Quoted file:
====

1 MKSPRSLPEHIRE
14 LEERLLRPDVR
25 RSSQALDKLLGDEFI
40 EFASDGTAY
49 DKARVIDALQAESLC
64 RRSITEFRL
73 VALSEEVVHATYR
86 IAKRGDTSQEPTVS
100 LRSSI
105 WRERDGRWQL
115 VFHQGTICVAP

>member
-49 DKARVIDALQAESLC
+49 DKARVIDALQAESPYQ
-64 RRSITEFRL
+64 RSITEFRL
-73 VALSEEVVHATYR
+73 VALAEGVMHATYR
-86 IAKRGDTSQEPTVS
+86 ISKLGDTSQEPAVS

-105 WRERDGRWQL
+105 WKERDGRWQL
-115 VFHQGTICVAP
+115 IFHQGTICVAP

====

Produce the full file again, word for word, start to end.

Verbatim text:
1 MKSPRSLPEHIRE
14 LEERLLRPDVR
25 RSSQALDKLLGDEFI
40 EFASDGTAY
49 DKARVIDALQAESLC
64 RRSITEFRL
73 VALSEEVVHATYR
86 IAKRGDTSQEPTVS
100 LRSSI
105 WRERDGRWQL
115 VFHQGTICVAP

>member
-49 DKARVIDALQAESLC
+49 DKARVIDALQAESPYQ
-64 RRSITEFRL
+64 RSITEFRL
-73 VALSEEVVHATYR
+73 VALAEGVMHATYR
-86 IAKRGDTSQEPTVS
+86 ISKLGDTSQEPAVS

-105 WRERDGRWQL
+105 WKERDGRWQL
-115 VFHQGTICVAP
+115 IFHQGTICVAP